• Sanding blocks: Sanding blocks are small, handheld manual sanders that usually feature a handle on one side and removable sandpaper on the other. 

  • Pole sanders: Pole sanders are essentially sanding blocks but with a longer handle. These are great for when you need to reach the ceiling or other high areas. 

11. Corner Sander

As the name suggests, you can use a corner sander to tackle corners. These tools feature a 90-degree angle with sandpaper on each side, allowing you to sand the corners of your wall easily. Some corner sanders are small, handheld tools, while others are attached to an extension pole that you can use to reach high areas, like ceiling corners. 

12. Sanding Sheets

Of course, with all of this sanding, you'll also need sandpaper, which you'll attach to your sanding tools. Most drywall projects benefit from a combination of fiberglass mesh sanding sheets and standard sandpaper. 

  • Fiberglass mesh: Fiberglass mesh sanding sheets are coarse with relatively large holes that allow drywall dust to fall through without clogging the sheet. Their coarse design makes them ideal for sanding off larger pieces of drywall. 

  • Standard sandpaper: After using a fiberglass mesh sanding sheet to slough off bigger drywall bits, you can use standard sandpaper to create a smooth, polished finish. Depending on your project, you'll probably want several different grits to achieve a professional look.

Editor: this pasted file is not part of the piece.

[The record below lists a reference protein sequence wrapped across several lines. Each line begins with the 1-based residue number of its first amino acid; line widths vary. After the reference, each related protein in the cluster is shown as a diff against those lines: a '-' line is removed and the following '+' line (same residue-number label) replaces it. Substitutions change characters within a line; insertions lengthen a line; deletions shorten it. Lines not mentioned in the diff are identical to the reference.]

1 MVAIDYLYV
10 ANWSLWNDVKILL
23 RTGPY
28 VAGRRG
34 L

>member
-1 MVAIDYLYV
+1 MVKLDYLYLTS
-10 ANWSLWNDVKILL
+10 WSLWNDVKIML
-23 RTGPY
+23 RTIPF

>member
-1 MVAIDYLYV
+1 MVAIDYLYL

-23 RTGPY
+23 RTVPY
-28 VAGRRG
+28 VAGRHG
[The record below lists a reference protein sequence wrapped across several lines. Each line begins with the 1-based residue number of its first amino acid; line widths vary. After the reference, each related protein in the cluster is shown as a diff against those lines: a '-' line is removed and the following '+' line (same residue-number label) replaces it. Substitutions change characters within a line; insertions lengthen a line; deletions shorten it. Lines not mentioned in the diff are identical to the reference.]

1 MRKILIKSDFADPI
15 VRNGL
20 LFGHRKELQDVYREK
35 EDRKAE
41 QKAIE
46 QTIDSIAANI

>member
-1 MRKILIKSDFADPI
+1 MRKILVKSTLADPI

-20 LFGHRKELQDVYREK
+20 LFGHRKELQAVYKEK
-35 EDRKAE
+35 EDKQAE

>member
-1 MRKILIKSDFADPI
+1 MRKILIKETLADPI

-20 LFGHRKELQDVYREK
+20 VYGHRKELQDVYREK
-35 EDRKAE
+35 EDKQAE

13. Texture Sprayer

For some projects, you might want a textured finish rather than a perfectly smooth finish. Texture can make your walls look unique while hiding any imperfections in your drywall. To apply texture, you'll need a texture sprayer. These sprayers often come with various nozzles to apply different effects. Some can also work double-duty as paint sprayers. 

14. Drywall Lift

A drywall lift is a piece of construction equipment that looks similar to a painting easel and is designed to lift drywall into place on the wall. If you're installing drywall with multiple people, you likely won't need a drywall lift since other people can help you. However, if you're tackling a drywall project yourself, you might want to rent a drywall lift.